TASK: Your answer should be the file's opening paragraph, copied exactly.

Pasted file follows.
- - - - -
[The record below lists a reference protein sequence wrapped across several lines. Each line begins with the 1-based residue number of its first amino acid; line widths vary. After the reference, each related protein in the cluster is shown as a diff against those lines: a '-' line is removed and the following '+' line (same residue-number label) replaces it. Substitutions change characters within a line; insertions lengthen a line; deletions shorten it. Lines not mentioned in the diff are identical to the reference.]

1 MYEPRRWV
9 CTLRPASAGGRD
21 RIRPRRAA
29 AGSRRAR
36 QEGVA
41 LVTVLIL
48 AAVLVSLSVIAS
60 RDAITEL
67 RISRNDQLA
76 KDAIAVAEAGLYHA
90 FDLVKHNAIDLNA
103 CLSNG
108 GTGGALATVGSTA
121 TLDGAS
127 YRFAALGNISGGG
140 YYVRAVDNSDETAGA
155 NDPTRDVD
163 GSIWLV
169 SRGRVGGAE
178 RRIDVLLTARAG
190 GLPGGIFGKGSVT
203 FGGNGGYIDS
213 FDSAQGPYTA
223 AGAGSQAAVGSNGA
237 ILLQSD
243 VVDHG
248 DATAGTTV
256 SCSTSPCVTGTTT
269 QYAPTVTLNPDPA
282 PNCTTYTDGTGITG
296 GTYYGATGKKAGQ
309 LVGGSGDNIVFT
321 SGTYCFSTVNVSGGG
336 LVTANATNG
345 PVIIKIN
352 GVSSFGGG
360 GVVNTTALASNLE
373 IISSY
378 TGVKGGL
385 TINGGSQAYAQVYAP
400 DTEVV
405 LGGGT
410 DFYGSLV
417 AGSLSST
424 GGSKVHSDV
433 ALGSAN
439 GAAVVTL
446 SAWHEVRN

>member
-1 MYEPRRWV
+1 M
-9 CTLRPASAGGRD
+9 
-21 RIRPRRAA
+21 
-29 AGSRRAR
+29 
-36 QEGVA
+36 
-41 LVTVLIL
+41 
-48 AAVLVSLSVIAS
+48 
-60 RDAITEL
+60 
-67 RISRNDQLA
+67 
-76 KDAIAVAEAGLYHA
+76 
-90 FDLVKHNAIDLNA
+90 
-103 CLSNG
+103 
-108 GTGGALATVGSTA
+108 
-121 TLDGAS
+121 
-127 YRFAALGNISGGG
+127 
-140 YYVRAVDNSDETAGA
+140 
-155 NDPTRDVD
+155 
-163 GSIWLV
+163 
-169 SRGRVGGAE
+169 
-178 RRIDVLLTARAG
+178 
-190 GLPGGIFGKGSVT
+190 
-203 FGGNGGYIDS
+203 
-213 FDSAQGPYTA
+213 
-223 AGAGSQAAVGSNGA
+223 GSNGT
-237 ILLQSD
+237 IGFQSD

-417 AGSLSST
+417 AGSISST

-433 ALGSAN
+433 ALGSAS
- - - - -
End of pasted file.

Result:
[The record below lists a reference protein sequence wrapped across several lines. Each line begins with the 1-based residue number of its first amino acid; line widths vary. After the reference, each related protein in the cluster is shown as a diff against those lines: a '-' line is removed and the following '+' line (same residue-number label) replaces it. Substitutions change characters within a line; insertions lengthen a line; deletions shorten it. Lines not mentioned in the diff are identical to the reference.]